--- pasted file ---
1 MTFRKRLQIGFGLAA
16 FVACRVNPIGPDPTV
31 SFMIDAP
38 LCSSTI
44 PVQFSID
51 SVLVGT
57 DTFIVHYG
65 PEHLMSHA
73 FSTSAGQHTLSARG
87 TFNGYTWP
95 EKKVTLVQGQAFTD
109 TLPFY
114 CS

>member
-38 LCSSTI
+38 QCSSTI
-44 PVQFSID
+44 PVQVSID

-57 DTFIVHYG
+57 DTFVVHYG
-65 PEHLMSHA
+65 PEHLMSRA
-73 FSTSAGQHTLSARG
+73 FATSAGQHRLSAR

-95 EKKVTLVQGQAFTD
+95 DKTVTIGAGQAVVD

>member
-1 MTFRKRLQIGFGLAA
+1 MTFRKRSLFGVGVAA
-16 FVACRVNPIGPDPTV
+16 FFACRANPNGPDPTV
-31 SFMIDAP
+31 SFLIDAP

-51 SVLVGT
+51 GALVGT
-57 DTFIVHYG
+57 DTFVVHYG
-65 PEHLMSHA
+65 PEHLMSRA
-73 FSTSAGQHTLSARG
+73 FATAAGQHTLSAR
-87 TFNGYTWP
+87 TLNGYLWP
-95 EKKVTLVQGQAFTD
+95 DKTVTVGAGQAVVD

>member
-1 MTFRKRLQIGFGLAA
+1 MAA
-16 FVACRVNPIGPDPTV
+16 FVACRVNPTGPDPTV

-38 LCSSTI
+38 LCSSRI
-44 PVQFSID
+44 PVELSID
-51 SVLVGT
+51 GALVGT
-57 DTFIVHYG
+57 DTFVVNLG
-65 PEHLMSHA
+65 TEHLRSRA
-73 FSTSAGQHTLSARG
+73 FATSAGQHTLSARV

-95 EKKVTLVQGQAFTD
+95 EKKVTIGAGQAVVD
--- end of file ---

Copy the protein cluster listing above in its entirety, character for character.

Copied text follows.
1 MTFRKRLQIGFGLAA
16 FVACRVNPIGPDPTV
31 SFMIDAP
38 LCSSTI
44 PVQFSID
51 SVLVGT
57 DTFIVHYG
65 PEHLMSHA
73 FSTSAGQHTLSARG
87 TFNGYTWP
95 EKKVTLVQGQAFTD
109 TLPFY
114 CS

>member
-38 LCSSTI
+38 QCSSTI
-44 PVQFSID
+44 PVQVSID

-57 DTFIVHYG
+57 DTFVVHYG
-65 PEHLMSHA
+65 PEHLMSRA
-73 FSTSAGQHTLSARG
+73 FATSAGQHRLSAR

-95 EKKVTLVQGQAFTD
+95 DKTVTIGAGQAVVD

>member
-1 MTFRKRLQIGFGLAA
+1 MTFRKRSLFGVGVAA
-16 FVACRVNPIGPDPTV
+16 FFACRANPNGPDPTV
-31 SFMIDAP
+31 SFLIDAP

-51 SVLVGT
+51 GALVGT
-57 DTFIVHYG
+57 DTFVVHYG
-65 PEHLMSHA
+65 PEHLMSRA
-73 FSTSAGQHTLSARG
+73 FATAAGQHTLSAR
-87 TFNGYTWP
+87 TLNGYLWP
-95 EKKVTLVQGQAFTD
+95 DKTVTVGAGQAVVD

>member
-1 MTFRKRLQIGFGLAA
+1 MAA
-16 FVACRVNPIGPDPTV
+16 FVACRVNPTGPDPTV

-38 LCSSTI
+38 LCSSRI
-44 PVQFSID
+44 PVELSID
-51 SVLVGT
+51 GALVGT
-57 DTFIVHYG
+57 DTFVVNLG
-65 PEHLMSHA
+65 TEHLRSRA
-73 FSTSAGQHTLSARG
+73 FATSAGQHTLSARV

-95 EKKVTLVQGQAFTD
+95 EKKVTIGAGQAVVD